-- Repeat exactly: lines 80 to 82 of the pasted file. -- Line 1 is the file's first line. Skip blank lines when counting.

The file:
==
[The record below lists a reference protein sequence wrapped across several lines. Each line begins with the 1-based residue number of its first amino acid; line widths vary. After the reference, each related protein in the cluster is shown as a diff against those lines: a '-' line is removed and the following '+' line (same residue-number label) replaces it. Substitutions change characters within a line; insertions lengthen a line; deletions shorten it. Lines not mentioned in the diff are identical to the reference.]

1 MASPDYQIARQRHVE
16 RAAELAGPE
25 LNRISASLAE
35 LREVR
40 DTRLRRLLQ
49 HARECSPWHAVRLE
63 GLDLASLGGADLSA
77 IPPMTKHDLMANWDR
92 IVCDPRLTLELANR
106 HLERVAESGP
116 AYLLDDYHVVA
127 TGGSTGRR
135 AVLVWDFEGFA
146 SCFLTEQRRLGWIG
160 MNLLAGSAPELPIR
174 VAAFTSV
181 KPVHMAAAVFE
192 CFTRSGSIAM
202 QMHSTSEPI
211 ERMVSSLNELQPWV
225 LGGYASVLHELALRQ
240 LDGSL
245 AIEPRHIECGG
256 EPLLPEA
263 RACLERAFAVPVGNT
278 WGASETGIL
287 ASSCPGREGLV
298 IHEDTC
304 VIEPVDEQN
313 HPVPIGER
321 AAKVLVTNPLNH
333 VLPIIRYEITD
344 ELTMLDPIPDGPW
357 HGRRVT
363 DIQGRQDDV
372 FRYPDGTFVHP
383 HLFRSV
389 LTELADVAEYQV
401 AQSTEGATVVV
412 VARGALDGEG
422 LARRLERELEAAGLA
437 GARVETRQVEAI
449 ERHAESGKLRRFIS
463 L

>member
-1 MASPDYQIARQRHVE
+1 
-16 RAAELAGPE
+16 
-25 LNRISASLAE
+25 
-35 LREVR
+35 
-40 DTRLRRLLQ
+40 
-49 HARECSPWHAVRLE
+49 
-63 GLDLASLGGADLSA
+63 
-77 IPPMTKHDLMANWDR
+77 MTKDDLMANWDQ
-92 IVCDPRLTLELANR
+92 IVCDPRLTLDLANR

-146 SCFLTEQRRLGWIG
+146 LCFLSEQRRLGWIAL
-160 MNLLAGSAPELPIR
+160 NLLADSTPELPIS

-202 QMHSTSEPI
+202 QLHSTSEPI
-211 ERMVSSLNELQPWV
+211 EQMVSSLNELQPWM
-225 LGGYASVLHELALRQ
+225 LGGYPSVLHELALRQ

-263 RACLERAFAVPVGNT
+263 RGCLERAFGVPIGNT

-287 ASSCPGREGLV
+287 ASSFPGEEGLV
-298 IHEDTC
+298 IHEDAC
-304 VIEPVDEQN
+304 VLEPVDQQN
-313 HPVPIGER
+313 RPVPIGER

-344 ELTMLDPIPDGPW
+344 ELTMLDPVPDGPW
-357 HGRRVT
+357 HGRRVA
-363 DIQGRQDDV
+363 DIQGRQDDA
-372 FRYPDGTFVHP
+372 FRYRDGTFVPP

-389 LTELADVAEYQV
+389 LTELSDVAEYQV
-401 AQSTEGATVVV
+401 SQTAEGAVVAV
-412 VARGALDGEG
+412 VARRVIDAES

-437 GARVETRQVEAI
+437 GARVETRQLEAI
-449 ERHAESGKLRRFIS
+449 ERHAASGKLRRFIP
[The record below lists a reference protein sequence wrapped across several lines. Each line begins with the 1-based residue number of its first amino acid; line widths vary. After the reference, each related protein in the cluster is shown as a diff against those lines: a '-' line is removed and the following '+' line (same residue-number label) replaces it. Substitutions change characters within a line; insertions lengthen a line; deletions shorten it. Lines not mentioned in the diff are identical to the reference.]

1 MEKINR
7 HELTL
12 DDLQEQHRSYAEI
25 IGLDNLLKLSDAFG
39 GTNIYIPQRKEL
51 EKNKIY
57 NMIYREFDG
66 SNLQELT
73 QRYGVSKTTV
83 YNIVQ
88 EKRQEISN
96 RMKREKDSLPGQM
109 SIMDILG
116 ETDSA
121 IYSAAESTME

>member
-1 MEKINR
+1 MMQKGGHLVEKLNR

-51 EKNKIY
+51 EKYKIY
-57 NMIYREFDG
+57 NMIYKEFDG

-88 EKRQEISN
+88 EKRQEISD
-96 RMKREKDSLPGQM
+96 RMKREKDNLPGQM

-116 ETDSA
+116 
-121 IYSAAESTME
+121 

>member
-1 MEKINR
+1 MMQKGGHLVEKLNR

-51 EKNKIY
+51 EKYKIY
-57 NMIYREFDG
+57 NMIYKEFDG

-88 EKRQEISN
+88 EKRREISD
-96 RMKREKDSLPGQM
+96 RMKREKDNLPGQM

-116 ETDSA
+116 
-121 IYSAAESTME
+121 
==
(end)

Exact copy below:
+298 IHEDAC
-304 VIEPVDEQN
+304 VLEPVDQQN